I know this isn’t entirely related to publicness, but I was reading CNN when I came upon this jewel, http://www.cnn.com/2010/OPINION/07/08/howlett.prince.internet/index.html?hpt=C2 and thought of you. I would be very interested to see how his sales for his new album do as compared to others who embrace iTunes and other atom-free content providers. Moreover, I’m just amazed he could publicly state that the internet is dead when it is the internet that has clearly put a great portion of the music industry into an early (and not undeserved) grave.

  • http://wojtekwalczak.wordpress.com Wojciech Walczak

    Emile Durkheim’s studies on anomie may give you some inspiration.

    In “The Division of Labour in Society” he wrote about the transition from “primitive” to “advanced” industrial society and its consequences: technical and economical progress occurs faster than changes in adequate social norms. This gap creates a space where major disorder, crisis or anomie may occur.

    In “Suicide” he introduced a new type of suicide: anomic suicide, the one which happens when an individual’s social environment disintegrates. In such circumstances an individual commits suicide since the lack of feeling of belonging makes it harder to cope.

    In both cases the point is: progress is leaving social norms behind. It means that individuals find themselves in a situation where no directions on how to behave are provided. Individuals have to improvise which may lead to a creation of new values and norms, or to a major crisis.

    IMHO that’s the case with privacy now. The net is providing new possibilities of how to behave, how to present one’s own personality, how to manage one’s own data, etc., but there’s no social norms of what’s allowed, and what’s not, what’s alright, and what’s wrong, what makes sense and what does not.

    In this perspective the thing that needs to be done is: to fill the gap between the opportunities the web gives us and the social norms our societies provide us in these new circumstances.

    (This perspective is also useful in understanding what’s going on in the internet. A lot (but not all of them, I guess) of those bizarre things you can find on the web are great exemplifications of the state of anomie. People know that they can do a lot of new things, but the society gives them no clues about the right/desirable directions of their actions.)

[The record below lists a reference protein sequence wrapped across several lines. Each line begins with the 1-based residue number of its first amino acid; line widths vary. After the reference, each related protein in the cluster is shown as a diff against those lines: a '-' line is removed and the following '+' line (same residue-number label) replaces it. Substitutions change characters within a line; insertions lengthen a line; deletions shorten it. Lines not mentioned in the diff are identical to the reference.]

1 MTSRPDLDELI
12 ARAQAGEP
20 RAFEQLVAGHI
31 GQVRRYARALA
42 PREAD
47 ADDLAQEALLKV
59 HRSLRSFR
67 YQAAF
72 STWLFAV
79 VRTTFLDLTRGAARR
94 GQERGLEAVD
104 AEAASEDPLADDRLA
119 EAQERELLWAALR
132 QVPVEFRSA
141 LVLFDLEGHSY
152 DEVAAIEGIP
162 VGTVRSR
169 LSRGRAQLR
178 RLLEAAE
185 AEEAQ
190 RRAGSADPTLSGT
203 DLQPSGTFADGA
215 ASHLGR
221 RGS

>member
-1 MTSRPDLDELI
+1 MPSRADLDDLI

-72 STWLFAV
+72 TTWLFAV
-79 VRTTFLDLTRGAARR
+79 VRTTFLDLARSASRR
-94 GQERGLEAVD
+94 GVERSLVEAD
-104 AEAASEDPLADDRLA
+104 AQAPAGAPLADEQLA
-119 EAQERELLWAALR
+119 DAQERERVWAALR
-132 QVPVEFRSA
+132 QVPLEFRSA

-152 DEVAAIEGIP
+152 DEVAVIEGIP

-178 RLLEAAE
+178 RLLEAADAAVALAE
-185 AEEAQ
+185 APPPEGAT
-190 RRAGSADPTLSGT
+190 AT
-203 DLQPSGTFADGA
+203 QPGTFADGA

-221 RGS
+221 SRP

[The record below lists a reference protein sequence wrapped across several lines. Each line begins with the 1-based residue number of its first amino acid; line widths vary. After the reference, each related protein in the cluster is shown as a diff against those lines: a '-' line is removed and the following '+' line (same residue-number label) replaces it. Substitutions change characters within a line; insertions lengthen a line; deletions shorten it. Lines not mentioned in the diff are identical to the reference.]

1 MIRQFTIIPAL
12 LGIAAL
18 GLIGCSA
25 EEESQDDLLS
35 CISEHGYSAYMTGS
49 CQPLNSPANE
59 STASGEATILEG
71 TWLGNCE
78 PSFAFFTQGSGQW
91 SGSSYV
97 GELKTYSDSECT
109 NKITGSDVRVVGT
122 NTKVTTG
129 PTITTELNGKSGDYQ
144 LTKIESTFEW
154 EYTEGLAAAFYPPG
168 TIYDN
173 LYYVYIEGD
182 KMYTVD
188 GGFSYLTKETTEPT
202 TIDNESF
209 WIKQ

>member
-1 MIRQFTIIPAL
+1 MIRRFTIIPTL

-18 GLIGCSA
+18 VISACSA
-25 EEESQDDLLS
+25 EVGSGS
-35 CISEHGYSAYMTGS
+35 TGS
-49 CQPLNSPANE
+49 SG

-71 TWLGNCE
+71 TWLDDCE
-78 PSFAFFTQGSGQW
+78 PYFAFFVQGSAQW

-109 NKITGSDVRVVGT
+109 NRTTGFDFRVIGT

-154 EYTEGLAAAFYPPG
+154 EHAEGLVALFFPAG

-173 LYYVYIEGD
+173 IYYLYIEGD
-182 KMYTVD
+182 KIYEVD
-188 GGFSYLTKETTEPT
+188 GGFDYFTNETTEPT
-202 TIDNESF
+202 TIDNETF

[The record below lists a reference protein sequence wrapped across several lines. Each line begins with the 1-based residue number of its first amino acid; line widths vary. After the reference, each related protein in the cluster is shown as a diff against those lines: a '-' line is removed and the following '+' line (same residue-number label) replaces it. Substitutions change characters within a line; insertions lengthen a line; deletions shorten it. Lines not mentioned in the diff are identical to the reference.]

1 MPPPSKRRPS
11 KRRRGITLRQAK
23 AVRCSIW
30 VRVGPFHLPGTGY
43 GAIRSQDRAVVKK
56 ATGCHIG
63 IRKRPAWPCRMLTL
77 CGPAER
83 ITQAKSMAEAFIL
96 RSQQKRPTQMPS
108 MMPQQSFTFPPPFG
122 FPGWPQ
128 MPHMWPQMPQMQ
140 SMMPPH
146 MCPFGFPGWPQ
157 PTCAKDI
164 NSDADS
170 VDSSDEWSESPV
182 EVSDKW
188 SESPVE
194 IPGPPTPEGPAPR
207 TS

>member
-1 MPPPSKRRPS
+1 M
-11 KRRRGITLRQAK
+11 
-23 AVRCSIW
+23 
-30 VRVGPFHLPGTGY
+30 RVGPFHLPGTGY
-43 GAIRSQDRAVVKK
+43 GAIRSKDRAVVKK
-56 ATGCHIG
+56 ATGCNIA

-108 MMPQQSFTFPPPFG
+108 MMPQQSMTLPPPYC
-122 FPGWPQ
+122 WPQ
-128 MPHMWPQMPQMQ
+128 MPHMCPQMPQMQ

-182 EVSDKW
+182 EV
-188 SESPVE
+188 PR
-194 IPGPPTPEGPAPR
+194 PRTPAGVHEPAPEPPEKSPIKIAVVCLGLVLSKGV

• http://www.buzzmachine.com Jeff Jarvis

      Great and helpful comment and I think your analysis is quite right. Thanks!

  • digs

    I think Christopher Lasch, The Culture of Narcissism, ought to be here.

    • http://www.buzzmachine.com Jeff Jarvis

      thanks

  • Siva Vaidhyanathan

    Some suggestions. Of these, Nissenbaum is the most important:

    • Fraser, Nancy. 1990. Rethinking the public sphere: a contribution to the critique of actually existing democracy. Working papers (University of Wisconsin-Milwaukee, Center for Twentieth Century Studies) ; No. 10. Milwaukee, WI: Univ. of Wisconsin-Milwaukee, Center for Twentieth Century Studies.

    • Kerr, Ian, Valerie M. Steeves, and Carole Lucock. 2009. Lessons from the identity trail: anonymity, privacy, and identity in a networked society. Oxford: Oxford University Press.

    • Landes, Joan B. 1998. Feminism, the public and the private. Oxford readings in feminism. New York: Oxford University Press. http://www.netlibrary.com/urlapi.asp?action=summary&v=1&bookid=12421.

    • Nissenbaum, Helen Fay. 2010. Privacy in context: technology, policy, and the integrity of social life. Stanford, Calif: Stanford Law Books.

    • Patterson Orlando. 1985. Slavery & social death: a comparative study. [S.l.]: Harvard Univ Press.

    • Weintraub, Jeff Alan, and Krishan Kumar. 1997. Public and private in thought and practice: perspectives on a grand dichotomy. Morality and society. Chicago: University of Chicago Press.

    • Solove, Daniel J. 2007. The future of reputation: gossip, rumor, and privacy on the Internet. New Haven: Yale University Press.

    • Vaidhyanathan, Siva. 2011. The Googlization of everything: (and why we should worry). Berkeley: University of California Press.

    • Zimmer, Michael T. 2007. The quest for the perfect search engine values, technical design, and the flow of personal information in spheres of mobility. Thesis (Ph. D.)–New York University, 2007.

    • http://www.buzzmachine.com Jeff Jarvis

      When is your book (finally) out? Baited breath, we all have.